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Jacky “EternaLEnVy” Mao is one of the most polarizing Dota 2 players in history, partially thanks to his high-level play and his personality.
But today, the player was banned from competitive play within the Dota 2 client because the new matchmaking system deemed his account as toxic following months of poor behavior scoring.
After finishing a match on stream, a small message popped up over the ‘Find Match’ button in the client, informing EE that matchmaking was disabled for his account due to “excessive reports, failing to ready-up, or abandoning.” This translated into about a nearly year-long ban for the top player.
EE himself commented in the Reddit thread with a clip of his ban, trying to explain his situation to all of the users debating how this could have happened by explaining his last few months of playing Dota outside of the pro-scene.
“I started at 9k Conduct summary somewhere during July. Then I started to role steal all the way to 1 conduct summary within a span of two weeks,” EE said. “Then after they implemented the stealing role report at the start of games I stopped and since then I’ve won 90% of my games playing unconventional heroes and being PMA (positive mental attitude). During this time my conduct summary kept going up, but I would always end up in low priority anyway. Finally today after raising my conduct summary from 600 to 1.6K I am banned for 6 months.”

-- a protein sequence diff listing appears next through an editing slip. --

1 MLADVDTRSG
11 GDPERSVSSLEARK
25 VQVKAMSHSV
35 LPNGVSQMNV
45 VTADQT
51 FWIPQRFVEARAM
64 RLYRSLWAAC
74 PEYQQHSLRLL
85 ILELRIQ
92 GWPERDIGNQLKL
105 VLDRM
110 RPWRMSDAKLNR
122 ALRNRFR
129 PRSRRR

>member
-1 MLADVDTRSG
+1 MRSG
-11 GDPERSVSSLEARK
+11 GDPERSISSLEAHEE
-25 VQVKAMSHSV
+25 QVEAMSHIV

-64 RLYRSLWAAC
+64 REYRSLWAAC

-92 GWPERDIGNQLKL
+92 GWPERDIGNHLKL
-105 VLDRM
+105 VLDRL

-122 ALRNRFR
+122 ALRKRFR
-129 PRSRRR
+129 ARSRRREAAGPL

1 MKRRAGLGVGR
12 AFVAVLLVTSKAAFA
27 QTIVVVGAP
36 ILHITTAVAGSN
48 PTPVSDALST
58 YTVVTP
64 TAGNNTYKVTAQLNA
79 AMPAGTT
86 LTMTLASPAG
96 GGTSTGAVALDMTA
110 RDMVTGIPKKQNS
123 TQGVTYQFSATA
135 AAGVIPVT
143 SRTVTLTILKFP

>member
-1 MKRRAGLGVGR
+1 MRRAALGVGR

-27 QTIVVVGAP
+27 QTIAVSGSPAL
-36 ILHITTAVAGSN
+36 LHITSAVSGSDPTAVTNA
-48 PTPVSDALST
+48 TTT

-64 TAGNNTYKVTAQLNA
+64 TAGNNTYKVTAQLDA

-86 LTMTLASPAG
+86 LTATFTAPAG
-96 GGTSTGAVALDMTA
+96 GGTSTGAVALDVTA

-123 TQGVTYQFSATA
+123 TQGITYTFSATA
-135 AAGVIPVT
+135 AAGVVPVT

So, back in July, EE was nearly maxed out on behavior score, meaning he had been playing well and doing so within his role. But then he started to role steal, which is something Valve addressed recently through its role report features. Players can tell the system a player is going out of their queued role and will punish the reported player while lessening the blow for the other teammates.
This report feature basically deemed EE toxic for well over three months before a shift in the matchmaking forced him to start playing in a more traditional way. Even without the dedicated role steal report, he still dropped more than 8,000 behavior score in three months.
It likely took the system longer to ban EE because he is at a high MMR and was slowly rebuilding his behavior score, but going from 600 to 1,600 still had him in low priority, where a majority of the bans take place.
And just like he said, this is not a new thing for EE either, considering he frequently abandons matches. None of this will affect his actual career, though, since he will still be attending the upcoming MDL Chengdu Major with the team he built, the Fighting Pandas.
Unfortunately for EE, this will probably impact his ability to stream competitive games in simple matchmaking unless he successfully appeals the ban and can clean up his game. Without an appeal, he will have to wait until Aug. 8, 2020, to get back into competitive matchmaking.